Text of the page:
December 5, 2023

DealBook: German Exchange Doesn’t Plan to Sweeten NYSE Offer

Deutsche Börse does not plan to sweeten the terms of its merger with NYSE Euronext, because top managers of the German exchange operator are convinced that a rival bid has little chance of success, people with knowledge of the transaction said Monday.

Speaking a day after the NYSE Euronext board rejected a takeover offer that the Nasdaq OMX Group made in partnership with the IntercontinentalExchange, people close to the deal in Germany also disputed estimates that the competing offer is worth 20 percent more than a takeover by Deutsche Börse.

The estimates failed to take into account other costs, like the $355 million breakup fee that NYSE would owe to Deutsche Börse if it accepted another offer, said these people, who spoke on condition of anonymity because they were not authorized to speak publicly. Moreover, they said, there is a big risk that a tie-up with Nasdaq might never come to pass because of regulatory hurdles. For example, a combined Nasdaq and NYSE would have a practical monopoly on new listings, raising antitrust concerns.

On Sunday, NYSE Euronext rejected the Nasdaq bid, citing a long list of concerns, including the job cuts in New York and the amount of debt necessary to finance their bid. Debt rating agencies have said that Nasdaq’s credit rating would suffer from the strain of financing the $11.3 billion offer.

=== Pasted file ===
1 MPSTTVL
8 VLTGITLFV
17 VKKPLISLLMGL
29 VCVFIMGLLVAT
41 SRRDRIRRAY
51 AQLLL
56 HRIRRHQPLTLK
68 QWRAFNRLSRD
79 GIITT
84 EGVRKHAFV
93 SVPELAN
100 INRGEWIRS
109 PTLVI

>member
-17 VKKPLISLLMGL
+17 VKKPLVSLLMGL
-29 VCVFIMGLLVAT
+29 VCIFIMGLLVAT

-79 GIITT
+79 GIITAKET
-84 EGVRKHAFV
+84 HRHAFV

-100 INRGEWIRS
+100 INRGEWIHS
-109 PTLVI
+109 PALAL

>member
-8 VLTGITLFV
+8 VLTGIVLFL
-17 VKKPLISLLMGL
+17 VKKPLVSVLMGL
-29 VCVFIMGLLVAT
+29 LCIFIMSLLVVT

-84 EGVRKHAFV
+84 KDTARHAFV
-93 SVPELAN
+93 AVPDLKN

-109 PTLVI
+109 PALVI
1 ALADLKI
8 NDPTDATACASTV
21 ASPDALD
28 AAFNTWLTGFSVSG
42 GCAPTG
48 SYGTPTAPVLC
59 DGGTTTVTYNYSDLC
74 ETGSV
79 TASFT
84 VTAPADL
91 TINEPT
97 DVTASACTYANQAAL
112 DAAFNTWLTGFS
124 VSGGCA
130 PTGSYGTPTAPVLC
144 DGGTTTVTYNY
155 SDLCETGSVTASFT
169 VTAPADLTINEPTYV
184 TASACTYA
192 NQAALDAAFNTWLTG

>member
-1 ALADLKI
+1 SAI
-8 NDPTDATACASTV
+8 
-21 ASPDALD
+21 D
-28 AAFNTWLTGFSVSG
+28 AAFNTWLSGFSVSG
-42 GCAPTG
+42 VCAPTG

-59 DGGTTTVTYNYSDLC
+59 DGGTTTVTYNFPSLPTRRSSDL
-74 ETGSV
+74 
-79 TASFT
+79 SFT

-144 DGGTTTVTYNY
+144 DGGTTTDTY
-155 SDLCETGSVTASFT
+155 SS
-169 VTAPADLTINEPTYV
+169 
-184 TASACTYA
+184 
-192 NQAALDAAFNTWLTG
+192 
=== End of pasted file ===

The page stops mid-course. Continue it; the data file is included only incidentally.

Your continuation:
Executives at NYSE Euronext and Deutsche Börse have been talking about a merger off and on for more than two years, giving them a huge head start on seeking the numerous regulatory approvals that will be required. Deutsche Börse planned to submit a draft of an offer to its shareholders to Germany’s bank regulator on Tuesday.

The filing is an important step in making it possible for shareholders of both companies to vote on the deal in July. NYSE and Deutsche Börse plan to complete the merger by the end of the year.

The head start also means that the two companies have already dealt with difficult questions like who will run the combined company. Reto Francioni, chief executive of Deutsche Börse, would be chairman, and Duncan Niederauer, chairman of NYSE Euronext, would be chief executive.

NYSE and Deutsche Börse have a binding contract, while the Nasdaq offer is what Mr. Niederauer on Sunday called a “loosely worded proposal.”

However, the two companies have not agreed on a name for the new entity. They said that, in any case, they will preserve the NYSE Euronext and Deutsche Börse brand names.

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